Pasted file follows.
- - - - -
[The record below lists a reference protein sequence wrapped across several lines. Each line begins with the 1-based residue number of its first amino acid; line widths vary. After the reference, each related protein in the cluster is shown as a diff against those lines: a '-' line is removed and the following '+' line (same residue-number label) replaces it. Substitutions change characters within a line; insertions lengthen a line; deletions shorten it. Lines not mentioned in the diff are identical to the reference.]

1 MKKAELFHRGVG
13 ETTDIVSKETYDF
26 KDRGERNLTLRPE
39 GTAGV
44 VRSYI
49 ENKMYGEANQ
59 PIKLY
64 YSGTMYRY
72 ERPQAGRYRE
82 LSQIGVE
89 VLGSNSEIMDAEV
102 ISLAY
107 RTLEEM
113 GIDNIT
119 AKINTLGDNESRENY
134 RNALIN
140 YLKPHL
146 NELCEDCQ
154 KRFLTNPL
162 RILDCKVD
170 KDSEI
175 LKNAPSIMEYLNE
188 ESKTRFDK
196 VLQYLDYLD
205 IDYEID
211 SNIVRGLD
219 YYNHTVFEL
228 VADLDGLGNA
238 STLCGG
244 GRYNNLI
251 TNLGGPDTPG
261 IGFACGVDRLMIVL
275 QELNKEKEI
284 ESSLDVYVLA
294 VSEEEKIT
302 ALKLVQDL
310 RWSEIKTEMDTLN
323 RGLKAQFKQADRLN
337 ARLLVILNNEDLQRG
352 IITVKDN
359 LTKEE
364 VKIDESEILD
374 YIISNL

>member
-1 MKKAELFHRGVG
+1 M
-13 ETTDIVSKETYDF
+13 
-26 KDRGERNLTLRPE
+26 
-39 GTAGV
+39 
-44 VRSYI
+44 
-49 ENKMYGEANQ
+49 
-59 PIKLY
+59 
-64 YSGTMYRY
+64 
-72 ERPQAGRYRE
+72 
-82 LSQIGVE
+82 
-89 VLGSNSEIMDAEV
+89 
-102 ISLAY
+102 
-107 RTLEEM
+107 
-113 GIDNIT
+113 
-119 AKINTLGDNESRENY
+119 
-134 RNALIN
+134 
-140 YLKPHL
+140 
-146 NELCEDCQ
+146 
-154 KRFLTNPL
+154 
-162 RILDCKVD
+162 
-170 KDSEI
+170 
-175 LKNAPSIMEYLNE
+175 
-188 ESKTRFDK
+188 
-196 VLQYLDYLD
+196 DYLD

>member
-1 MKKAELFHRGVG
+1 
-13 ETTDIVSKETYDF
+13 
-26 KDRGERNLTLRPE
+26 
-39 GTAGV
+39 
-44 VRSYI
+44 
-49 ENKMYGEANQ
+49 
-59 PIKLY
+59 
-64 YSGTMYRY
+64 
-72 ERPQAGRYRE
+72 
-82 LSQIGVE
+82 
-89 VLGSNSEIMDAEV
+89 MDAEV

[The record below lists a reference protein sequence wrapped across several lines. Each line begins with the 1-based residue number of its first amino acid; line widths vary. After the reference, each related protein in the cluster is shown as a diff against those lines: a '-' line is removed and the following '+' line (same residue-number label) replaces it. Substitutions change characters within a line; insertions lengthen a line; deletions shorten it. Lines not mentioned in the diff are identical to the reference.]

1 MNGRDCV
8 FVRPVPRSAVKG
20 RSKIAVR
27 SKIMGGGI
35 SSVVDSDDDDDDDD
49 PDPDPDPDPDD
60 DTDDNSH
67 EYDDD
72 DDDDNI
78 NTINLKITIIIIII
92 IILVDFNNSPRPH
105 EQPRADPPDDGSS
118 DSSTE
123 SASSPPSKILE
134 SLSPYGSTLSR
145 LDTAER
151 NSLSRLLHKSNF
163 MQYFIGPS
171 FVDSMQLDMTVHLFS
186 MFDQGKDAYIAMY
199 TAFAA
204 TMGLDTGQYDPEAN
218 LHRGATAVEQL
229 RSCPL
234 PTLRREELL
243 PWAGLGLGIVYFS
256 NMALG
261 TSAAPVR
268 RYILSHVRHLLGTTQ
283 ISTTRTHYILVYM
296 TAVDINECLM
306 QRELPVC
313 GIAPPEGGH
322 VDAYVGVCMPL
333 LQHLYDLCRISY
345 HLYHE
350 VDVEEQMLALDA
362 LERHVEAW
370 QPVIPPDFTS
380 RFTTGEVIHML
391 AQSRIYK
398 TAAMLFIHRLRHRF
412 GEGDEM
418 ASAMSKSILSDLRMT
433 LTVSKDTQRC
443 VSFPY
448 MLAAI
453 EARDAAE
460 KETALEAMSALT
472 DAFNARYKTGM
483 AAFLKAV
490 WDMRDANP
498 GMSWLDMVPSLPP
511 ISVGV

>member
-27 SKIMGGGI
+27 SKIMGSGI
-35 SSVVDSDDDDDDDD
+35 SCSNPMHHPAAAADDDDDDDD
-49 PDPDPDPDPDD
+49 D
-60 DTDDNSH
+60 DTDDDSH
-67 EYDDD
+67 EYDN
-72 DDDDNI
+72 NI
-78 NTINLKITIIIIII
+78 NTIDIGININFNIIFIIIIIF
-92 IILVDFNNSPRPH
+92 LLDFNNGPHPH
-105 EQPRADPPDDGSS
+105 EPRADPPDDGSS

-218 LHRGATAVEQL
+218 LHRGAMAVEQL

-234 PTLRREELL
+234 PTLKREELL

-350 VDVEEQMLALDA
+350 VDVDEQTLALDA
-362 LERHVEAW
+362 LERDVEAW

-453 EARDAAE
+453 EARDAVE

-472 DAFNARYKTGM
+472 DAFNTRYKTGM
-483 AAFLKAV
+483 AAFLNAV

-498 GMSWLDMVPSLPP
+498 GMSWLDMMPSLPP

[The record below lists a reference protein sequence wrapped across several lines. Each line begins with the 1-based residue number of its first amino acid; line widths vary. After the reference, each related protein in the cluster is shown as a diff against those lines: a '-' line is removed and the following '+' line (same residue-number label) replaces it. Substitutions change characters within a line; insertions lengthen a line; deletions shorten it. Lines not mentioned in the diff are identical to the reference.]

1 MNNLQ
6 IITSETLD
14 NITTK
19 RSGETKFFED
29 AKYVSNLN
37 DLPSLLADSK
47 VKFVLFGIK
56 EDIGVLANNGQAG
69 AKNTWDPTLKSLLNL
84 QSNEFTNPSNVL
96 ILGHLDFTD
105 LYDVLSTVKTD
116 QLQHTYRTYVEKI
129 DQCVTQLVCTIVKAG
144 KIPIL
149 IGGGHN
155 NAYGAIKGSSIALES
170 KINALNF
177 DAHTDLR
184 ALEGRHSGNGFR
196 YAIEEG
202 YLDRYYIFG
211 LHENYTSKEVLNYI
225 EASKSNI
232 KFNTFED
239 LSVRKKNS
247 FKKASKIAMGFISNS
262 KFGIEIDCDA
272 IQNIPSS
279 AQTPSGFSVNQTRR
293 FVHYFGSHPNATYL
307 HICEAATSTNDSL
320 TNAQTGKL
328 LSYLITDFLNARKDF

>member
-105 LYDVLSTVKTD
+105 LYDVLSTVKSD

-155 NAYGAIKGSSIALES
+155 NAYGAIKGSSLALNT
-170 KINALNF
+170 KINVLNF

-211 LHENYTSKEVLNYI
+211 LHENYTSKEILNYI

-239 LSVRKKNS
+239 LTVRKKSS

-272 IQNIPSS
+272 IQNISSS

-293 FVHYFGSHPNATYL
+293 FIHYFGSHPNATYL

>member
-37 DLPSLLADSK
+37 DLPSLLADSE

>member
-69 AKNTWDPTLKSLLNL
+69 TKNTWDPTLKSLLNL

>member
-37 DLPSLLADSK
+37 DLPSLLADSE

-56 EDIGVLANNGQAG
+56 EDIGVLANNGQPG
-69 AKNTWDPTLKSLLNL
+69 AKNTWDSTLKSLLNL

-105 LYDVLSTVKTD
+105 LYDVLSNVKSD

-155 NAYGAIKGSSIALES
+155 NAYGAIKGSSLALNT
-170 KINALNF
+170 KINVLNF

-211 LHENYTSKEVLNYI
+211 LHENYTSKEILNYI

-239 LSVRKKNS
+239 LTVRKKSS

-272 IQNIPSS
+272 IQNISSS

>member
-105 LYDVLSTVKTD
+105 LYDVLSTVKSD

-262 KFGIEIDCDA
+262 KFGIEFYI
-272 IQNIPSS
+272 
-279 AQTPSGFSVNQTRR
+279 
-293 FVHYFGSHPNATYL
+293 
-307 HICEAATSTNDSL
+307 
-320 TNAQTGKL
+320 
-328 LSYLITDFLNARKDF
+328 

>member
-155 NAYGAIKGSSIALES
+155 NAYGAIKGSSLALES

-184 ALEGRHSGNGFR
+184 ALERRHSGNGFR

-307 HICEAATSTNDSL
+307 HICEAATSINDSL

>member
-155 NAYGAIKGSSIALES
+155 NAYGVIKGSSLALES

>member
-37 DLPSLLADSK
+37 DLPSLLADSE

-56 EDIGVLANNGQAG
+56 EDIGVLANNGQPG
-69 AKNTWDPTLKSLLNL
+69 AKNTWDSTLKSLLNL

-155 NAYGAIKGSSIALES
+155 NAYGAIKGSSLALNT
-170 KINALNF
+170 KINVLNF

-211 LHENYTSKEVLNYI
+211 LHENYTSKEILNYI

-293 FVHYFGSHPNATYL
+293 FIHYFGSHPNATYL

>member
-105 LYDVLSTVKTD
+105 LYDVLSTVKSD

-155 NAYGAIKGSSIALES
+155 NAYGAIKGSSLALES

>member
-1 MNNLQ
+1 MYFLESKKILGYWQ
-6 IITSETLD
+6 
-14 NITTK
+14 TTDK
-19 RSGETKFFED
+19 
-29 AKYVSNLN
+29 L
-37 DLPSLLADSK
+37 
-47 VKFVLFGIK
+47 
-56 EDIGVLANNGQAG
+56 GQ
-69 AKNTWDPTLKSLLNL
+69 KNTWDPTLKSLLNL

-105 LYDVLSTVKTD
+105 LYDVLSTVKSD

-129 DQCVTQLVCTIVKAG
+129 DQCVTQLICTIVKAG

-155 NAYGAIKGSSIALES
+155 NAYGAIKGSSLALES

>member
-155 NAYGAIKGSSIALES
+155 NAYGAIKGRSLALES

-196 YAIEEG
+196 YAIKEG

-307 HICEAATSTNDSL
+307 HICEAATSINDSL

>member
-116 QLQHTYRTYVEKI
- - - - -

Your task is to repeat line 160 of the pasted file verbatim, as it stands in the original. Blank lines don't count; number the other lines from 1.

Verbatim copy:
412 GEGDEM